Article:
Tuesday, February 22, 2011

My Old School

The things you can find on the intertubes.

The short version: Back in 1968, while dodging the draft by attending what I refer to as an unidentified college on Long Island, I met a fellow student -- a musician who I occasionally jammed with -- whose claim to fame was that he'd been in a pop band that had an East Coast (and NYC) radio hit the previous year. Said hit, alas, had been nationally eclipsed by a simultaneous cover version by some West Coast group, thus putting the brakes on his rock star future. For years, I've been trying to remember what the song was, who the kid was and what the name of his band was -- all info that apparently dribbled out of my brain sometime during the Ford administration.

The only thing I COULD remember, distinctly, is that at the time I kind of half suspected the kid might have been jiving me about the hit record thing, but no -- it (and he) were for real. As I discovered when I found his album, with his photo unmistakable on the cover, in the library of the college radio station.

Anyway, thanks to said intertubes I just stumbled upon the record again, at last. So, from 1967, please enjoy my long ago chum Dave Gordon and his pals in The Blades of Grass, with their East Coast hit version of the winsomely Harpers Bizarre-ish "Happy."

A record, I have since learned, that is very highly regarded by devotees of the rock genre now known as Sunshine Pop.

That's Dave on the right, with the glasses.

According to All-Music, these guys were "a real band from the New York metropolitan area, with two of the members coming from Maplewood, NY, and the other two from South Orange, NJ. They were finishing high school around the time they recorded their only album, and unlike many groups from the time (even high school-aged ones), they boasted the clean-cut, short-ish-haired look that was actually much more common among average high schoolers in 1967 than long hair."


As for Dave himself, a little Facebook detective work turned up the fact that he's currently teaching music at Columbia University, which isn't too shabby. If I can find an e-mail addy for him, perhaps I'll update the story in a few days.

Hey -- I didn't say this would necessarily be all that interesting.


Anonymous said...

Devotees of sunshine-pop scare me. Who invited them to the party. It's pop but is it rock & roll? Is it even good pop?


DB said...

Two thoughts run through my head while listening to this:

1. It's Kenny G with lyrics.

2. I keep seeing the scene from Animal House when Blutarsky smashes the guitar being played oh-so-earnestly by Stephen Bishop.

Anonymous said...

This track is lovely and it strikes me as more Association (a group I've come to belatedly admire) than Harper's Bizarre. And let's not forget, the Association played Monterey Pop. In fact, c'mon people, don't be hating on the unfortunately named sunshine pop. It's a lawful descendant of beach music, a step-sibling to folk rock, second cousin to Baroque pop, and part of the collective pop gene pool. It's intentionally non-r&b and non-cool, and I think that's the point. And obviously, also, I need to get a life.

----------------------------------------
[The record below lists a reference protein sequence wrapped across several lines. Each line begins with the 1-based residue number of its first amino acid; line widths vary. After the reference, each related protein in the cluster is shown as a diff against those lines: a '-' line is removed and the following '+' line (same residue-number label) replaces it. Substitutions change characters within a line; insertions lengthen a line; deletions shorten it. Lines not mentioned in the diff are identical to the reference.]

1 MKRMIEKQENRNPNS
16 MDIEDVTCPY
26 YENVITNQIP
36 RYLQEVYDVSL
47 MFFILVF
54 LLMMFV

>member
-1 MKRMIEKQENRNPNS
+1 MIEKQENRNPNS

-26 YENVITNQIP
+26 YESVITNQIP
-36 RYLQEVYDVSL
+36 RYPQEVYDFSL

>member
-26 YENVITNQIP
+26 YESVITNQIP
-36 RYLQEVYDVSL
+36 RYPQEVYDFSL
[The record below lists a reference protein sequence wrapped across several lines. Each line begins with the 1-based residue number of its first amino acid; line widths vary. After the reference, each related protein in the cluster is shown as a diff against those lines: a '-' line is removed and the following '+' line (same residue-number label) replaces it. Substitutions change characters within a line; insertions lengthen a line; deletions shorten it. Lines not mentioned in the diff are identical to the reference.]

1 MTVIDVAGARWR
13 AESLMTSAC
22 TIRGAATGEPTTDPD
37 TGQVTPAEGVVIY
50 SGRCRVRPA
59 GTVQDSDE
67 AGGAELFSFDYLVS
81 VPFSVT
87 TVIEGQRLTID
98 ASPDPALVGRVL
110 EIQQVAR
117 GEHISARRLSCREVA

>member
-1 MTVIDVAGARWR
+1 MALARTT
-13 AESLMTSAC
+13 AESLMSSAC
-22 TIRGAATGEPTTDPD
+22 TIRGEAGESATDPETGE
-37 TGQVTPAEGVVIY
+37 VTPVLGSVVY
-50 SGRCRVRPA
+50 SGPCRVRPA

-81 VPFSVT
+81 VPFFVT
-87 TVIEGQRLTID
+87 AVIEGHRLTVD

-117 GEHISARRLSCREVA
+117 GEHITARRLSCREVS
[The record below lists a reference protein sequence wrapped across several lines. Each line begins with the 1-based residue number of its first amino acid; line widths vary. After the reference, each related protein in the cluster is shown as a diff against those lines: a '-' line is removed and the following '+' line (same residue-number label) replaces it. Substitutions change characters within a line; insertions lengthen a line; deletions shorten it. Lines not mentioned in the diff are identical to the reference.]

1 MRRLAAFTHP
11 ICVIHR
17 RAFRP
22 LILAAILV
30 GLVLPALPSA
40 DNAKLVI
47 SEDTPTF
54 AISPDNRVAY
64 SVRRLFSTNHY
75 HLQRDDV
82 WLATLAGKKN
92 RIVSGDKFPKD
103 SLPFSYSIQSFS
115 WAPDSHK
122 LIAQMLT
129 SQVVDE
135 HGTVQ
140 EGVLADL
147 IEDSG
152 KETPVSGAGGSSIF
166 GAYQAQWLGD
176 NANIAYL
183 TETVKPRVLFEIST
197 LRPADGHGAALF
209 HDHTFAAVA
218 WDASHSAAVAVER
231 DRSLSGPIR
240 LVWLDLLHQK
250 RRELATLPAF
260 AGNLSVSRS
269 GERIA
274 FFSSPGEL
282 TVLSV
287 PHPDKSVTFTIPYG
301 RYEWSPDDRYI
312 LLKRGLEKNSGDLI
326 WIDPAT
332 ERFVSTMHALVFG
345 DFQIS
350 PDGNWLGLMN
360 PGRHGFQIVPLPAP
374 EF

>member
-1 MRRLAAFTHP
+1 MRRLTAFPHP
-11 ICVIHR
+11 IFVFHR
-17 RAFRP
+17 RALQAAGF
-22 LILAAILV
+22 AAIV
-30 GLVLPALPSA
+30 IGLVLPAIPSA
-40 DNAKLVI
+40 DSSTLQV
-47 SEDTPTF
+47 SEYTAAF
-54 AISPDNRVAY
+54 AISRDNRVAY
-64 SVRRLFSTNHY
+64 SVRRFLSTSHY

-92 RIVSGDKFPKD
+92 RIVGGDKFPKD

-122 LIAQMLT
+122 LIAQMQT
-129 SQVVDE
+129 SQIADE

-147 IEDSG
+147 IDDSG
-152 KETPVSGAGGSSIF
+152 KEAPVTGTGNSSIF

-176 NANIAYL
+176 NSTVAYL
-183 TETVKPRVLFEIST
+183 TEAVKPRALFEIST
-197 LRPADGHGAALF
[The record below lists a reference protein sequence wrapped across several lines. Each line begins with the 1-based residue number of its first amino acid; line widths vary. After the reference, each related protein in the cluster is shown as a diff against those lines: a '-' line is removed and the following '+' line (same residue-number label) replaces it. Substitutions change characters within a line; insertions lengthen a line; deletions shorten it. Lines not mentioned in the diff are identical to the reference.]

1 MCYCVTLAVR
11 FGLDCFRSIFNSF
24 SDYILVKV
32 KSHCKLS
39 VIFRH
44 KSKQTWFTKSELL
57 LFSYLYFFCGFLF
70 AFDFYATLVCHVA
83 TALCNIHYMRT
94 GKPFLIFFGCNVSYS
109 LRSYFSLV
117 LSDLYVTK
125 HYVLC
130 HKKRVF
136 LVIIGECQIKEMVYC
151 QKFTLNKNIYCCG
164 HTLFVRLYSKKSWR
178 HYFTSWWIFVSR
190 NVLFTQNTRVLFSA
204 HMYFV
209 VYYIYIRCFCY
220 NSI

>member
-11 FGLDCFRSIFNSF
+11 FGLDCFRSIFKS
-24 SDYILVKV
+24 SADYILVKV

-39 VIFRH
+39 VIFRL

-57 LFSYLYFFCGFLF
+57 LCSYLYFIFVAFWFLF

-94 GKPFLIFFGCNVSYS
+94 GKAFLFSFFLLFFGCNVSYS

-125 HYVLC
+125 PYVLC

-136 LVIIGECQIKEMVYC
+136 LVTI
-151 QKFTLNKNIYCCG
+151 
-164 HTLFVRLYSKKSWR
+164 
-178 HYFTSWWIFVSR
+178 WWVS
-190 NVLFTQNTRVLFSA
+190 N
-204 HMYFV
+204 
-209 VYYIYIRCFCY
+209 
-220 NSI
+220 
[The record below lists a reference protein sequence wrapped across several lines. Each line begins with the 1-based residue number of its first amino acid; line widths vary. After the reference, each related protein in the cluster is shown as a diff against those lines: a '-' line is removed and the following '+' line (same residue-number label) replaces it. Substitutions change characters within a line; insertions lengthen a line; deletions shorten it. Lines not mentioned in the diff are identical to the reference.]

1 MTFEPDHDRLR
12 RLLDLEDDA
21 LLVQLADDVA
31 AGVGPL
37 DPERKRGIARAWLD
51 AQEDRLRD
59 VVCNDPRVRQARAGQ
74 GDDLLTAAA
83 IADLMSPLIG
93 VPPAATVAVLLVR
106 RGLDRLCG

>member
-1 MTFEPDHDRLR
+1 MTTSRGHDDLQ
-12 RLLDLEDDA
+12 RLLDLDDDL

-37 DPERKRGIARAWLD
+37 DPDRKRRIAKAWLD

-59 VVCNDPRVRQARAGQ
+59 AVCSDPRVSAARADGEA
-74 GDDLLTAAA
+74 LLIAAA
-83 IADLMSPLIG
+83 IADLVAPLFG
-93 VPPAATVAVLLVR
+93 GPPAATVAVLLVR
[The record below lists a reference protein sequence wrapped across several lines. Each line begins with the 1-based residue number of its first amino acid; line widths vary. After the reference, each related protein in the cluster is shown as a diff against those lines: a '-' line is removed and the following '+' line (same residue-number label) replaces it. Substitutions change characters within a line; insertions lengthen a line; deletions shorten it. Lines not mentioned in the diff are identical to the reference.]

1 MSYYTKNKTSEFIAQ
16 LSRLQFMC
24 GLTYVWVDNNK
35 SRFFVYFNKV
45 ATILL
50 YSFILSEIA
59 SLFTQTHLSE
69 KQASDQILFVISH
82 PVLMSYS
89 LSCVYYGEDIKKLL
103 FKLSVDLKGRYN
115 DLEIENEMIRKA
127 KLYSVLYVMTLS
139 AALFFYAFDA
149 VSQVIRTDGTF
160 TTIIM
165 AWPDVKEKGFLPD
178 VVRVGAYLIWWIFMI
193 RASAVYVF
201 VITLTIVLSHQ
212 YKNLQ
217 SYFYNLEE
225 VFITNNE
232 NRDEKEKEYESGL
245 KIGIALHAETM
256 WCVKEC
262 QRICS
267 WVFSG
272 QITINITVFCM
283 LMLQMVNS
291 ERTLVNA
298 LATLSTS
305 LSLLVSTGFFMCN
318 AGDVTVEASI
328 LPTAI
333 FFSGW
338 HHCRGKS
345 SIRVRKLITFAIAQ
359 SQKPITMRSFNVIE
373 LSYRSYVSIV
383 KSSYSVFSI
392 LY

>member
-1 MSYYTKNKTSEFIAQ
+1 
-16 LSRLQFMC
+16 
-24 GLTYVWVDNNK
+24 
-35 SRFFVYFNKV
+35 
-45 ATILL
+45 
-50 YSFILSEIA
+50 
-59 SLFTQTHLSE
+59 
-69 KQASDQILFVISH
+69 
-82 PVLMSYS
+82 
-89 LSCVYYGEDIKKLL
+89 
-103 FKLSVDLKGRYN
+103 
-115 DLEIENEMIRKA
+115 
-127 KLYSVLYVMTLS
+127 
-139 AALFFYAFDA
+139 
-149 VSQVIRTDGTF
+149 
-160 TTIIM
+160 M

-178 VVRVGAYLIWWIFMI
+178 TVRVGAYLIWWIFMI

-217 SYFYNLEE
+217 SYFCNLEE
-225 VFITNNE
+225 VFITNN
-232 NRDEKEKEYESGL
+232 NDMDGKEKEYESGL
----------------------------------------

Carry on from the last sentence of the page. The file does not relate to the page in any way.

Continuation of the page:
Anonymous said...

Andy, can't we all agree most sunshine-pop is pretty lame if you are a fan of rock and roll.


billy b said...

I get the Association vibe, also. Nice.

Tough crowd with respect to "sunshine pop". Song is decent, I don't care if it's bubblegum, which had its moments too.

Faze said...

A lot of mediocre sunshine pop has been unearthed in recent years and given the genre a bad name. But the canonic works stand up:
Monday Monday, We All Live for the Sun, Along Comes Mary, Good Vibrations, Red Rubber Ball, The Rain the Park and Other Things, New York's a Lonely Town, My World Fell Down -- and my all time fave, 98.6. Even the Rascals tried to morph into sunshine poppers with Groovin' and People Got to Be Free. How about Wind Cries Mary? There are some good tough songs in there. If only there hadn't been a Symphony for Susan ...

Anonymous said...

Hey Allan,

I don't know that I'd go that far. There's good sunshine pop and bad sunshine pop, as Faze says. I think The Blades of Grass, who I never heard before today, fall into the former category. Calling it lame sounds harsh, or maybe redundant, as this music by design has no dissonance, swagger, or cool. And yet I don't see it as antithetical to rock. Add drums, chimey electric guitars, and faster tempo, and its practically The Raspberries.


Mike said...

In the case for sunshine pop, here's Yellow Balloon (with their song Yellow Balloon):


It's hardly Sticky Fingers, but it never wanted to be.

Anonymous said...

Hey, nothing wrong with making soft pop records for people who like them. Its a gig. It was fun to hear your story about meeting one of the musicians. I once met the guitarist from Jay and the Americans. He told me some funny stories about Becker and Fagan in the band, before Steely Dan. Just to screw him up, they'd subtly shift to another key during his solo. Something to do for fun when you're bored with the music. Guess it got them started towards the "big time" :^)